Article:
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7.62x25

Information on reloading for precision or money saving, equpiment to use, powder and primer suggestions, all welcome

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SR9
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7.62x25

Postby SR9 » Sun Aug 19, 2012 7:41 pm

Re-loaders out there, do you think it is worth saving surplus brass 7.62x25? I have some Bulgarian and noticed a number of cases had split about 1/4 inch on the neck end.

I ask because I have been saving other calibers(new once fired) with the intention to get into re-loading in the future.


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Postby Mopar » Sun Aug 19, 2012 7:56 pm

Yes, save it......for scrap metal.
Most European surplus ammo uses Berdan style primers. Not totally impossible to reload, but generally not worth the time, effort, and expense.

I'm serious about still saving it though. Once you start reloading you will get to the point where the brass you are using is not safe to reload any more. Crush 'em so they take up less space and start collecting a 5gal bucket. When it's full take it to the scrap metal place and exchange it for money to buy more reloading stuff.
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Postby newguy » Mon Aug 20, 2012 7:39 am

Ya that what i been doing with all my berdan stuff especially the large rifle cases. Even 100 large caliber rifle cases can make ya a couple bucks scrap

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Postby Mopar » Mon Aug 20, 2012 7:49 am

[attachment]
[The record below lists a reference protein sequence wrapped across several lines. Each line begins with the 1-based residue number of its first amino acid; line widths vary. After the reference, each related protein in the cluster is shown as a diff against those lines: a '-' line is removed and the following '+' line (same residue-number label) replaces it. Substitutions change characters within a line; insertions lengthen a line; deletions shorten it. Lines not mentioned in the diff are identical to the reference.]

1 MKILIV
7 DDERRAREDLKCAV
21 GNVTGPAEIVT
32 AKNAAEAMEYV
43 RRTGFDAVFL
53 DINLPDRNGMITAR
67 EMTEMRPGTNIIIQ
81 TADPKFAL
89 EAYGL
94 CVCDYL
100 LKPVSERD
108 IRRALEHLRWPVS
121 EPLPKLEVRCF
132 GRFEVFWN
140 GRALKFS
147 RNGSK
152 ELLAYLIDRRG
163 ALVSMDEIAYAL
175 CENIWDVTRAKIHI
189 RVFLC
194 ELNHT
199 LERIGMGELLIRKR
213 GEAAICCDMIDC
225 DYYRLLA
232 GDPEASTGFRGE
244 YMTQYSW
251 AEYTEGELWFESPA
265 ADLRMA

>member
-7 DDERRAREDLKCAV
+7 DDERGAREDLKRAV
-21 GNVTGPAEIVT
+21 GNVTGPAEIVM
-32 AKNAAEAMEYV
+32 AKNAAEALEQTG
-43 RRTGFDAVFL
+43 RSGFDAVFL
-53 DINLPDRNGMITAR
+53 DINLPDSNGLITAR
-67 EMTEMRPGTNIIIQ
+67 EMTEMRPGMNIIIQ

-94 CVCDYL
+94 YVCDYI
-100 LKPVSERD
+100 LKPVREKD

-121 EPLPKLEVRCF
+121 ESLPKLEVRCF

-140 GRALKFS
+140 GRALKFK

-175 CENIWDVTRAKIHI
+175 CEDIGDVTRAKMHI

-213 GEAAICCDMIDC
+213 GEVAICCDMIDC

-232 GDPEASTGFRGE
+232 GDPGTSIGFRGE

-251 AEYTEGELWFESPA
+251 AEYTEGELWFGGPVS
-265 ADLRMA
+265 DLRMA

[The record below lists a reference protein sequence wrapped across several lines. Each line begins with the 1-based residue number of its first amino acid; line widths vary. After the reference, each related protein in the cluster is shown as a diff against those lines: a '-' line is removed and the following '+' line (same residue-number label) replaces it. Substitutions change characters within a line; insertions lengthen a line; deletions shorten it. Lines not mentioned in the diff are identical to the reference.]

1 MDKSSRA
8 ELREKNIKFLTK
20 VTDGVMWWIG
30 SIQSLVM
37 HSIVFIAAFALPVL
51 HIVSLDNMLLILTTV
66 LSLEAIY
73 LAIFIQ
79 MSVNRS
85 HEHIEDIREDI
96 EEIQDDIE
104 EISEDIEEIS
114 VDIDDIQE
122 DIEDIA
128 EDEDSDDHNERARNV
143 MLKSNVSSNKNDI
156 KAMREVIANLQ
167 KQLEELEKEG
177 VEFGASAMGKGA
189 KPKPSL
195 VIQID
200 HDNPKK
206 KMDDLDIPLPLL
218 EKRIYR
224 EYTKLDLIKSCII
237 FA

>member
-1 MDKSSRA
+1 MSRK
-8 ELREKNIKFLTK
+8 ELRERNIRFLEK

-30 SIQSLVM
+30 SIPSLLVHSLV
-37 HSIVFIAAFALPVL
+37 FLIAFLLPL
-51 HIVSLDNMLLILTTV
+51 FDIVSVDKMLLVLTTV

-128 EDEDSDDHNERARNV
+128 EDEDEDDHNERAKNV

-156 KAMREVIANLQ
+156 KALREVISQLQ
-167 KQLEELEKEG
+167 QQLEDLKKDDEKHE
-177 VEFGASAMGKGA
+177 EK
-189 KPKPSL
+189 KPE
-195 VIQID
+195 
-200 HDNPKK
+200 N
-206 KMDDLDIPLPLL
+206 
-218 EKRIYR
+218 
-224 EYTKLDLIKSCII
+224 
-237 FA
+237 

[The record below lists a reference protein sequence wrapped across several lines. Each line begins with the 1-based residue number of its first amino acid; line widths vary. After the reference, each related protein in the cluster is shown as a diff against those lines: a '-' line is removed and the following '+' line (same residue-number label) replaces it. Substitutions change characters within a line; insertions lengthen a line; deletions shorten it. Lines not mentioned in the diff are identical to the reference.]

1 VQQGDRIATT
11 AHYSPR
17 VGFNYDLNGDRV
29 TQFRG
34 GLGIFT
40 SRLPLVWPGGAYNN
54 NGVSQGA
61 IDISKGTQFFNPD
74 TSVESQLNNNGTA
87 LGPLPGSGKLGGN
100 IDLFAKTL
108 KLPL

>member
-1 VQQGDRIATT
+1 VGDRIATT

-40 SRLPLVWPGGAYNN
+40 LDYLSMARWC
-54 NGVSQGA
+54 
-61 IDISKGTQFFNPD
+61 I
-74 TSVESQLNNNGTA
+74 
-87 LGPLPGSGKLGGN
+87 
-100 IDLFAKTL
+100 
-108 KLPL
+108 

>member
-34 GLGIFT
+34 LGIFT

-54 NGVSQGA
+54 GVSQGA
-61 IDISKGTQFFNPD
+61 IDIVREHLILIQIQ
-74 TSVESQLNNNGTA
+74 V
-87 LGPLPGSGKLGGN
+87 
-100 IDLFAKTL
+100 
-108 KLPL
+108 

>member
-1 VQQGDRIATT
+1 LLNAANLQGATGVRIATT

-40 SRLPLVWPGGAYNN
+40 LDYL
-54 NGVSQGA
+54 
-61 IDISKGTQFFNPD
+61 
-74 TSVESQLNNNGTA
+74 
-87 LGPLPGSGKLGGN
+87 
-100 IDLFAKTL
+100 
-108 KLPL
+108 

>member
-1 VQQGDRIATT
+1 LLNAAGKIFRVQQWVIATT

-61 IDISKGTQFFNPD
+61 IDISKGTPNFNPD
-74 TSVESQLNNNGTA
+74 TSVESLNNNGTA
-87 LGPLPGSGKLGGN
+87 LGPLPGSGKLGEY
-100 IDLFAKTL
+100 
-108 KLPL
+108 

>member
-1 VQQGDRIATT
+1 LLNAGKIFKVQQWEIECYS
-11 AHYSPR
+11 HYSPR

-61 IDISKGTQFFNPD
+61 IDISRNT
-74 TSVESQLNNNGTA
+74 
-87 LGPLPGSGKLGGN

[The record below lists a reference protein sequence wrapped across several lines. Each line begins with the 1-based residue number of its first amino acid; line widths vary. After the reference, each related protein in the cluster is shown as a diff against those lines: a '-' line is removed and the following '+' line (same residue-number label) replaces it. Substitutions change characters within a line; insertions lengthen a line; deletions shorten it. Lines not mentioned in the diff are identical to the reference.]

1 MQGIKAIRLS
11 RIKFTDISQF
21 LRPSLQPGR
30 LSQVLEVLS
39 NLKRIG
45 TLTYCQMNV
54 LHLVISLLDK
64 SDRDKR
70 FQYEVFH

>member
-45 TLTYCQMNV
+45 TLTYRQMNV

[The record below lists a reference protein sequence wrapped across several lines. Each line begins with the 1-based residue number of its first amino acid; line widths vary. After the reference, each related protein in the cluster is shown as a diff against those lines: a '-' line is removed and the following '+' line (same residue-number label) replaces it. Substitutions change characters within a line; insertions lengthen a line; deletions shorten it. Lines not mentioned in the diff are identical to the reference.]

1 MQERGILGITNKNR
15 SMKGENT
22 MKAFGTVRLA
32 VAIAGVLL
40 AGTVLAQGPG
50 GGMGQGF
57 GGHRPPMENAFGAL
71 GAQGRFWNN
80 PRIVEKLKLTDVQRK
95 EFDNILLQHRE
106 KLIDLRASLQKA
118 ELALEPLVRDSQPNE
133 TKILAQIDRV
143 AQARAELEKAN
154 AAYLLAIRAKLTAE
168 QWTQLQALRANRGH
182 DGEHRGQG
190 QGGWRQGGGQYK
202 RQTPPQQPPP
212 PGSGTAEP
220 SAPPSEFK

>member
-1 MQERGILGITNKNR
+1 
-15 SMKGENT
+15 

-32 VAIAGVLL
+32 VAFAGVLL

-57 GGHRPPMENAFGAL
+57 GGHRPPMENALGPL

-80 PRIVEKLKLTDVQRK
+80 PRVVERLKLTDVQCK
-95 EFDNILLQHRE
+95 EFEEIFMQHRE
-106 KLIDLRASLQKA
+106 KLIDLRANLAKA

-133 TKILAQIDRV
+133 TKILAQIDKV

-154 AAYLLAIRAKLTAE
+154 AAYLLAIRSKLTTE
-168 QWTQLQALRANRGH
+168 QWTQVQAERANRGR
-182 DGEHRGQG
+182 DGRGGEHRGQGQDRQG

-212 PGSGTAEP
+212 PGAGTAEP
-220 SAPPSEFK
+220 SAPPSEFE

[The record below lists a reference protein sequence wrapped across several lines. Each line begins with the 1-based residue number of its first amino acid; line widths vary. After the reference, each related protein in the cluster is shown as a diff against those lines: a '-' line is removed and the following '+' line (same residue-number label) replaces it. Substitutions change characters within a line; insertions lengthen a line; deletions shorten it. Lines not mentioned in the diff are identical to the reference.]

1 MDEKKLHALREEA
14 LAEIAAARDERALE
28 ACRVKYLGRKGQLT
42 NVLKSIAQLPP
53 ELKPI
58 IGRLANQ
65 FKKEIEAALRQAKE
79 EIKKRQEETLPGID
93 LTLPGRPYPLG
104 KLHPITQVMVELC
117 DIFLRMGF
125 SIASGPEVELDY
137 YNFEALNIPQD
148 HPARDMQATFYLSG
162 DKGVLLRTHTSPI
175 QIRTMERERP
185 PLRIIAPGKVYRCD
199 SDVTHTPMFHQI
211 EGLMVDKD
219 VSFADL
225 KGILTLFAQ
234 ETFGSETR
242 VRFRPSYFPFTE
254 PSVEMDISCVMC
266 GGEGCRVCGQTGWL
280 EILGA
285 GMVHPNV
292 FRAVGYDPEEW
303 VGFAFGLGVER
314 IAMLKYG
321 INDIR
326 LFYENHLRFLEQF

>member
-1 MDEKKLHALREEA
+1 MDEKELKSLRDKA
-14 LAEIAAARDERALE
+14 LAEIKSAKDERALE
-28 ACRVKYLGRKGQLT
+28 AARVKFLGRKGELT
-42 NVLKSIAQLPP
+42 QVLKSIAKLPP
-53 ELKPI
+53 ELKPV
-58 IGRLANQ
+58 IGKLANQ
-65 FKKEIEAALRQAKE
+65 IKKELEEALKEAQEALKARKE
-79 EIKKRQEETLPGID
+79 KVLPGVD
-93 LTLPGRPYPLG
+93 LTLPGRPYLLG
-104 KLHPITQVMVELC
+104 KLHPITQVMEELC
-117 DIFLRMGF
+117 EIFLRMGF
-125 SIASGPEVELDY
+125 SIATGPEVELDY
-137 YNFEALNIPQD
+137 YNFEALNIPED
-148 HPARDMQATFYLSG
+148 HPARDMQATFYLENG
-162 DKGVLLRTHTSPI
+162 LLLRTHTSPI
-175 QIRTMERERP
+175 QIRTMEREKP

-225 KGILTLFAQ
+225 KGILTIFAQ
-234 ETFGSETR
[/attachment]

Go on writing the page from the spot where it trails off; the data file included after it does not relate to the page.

Right now I actually sort and save most berdan stuff. While it's not economically feasible to reload it right now, that can always change in the future, and if I can't get boxer brass the berdan stuff will be worth more to me then scap.
However, that Bulgarian 7.62x25 brass SR9 has is 50-60+yrs old now. Couple that with a VERY hot charge of corrosive powder, and IMNHO none of it is safe to reload.
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Postby newguy » Mon Aug 20, 2012 7:55 am

Tell ya one thing i looked into that 60 dollar berdan decapping tool from RCBS and watched the video of the guy using it. Everytime he was using that claw thing he almost ripped off his thumb nail. I am good with that I like my fingernails in tack :lol:

Btw these guys have the primers. But for the price plus the hazmat charge not worth it.

http://www.dagammo.com/shop/?main_page=index&cPath=7

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Postby CTSixshot » Mon Aug 20, 2012 10:18 am

Spend a few extra bucks and procure the S&B or other boxer-primed brass ammo. It's not very sensible to expect 60 year-old brass to handle hi-pressure reloads, even if you could find small pistol berdan primers. I don't know of anyone that offers them in the USA (the ones linked to above are large rifle).
As to the RCBS tool, it does work, but it's not 100%. It is rather pricey for what it is, but unless you have other means to make something equally as effective, it's about all that's out there. Water works as an alternative with a .30 cal Lee decapper (sans pin). Personally, I haven't attempted hydraulic decapping of berdan-primed 7.62x25, since primers are just not readily available. Steel-cased .30 Carbine decaps very easily, but again...where do you get SRB's?
I'd think the 7.62x25 in a CZ52 would be a great test-bed for sabot loads...
... at 3000 + fps!
Image
No, this isn't 7.62x25, but you get the idea, right? (7.5x55; buy these at Hoffman's!)
Last edited by CTSixshot on Mon Aug 20, 2012 10:55 am, edited 1 time in total.

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Postby CTSixshot » Mon Aug 20, 2012 10:53 am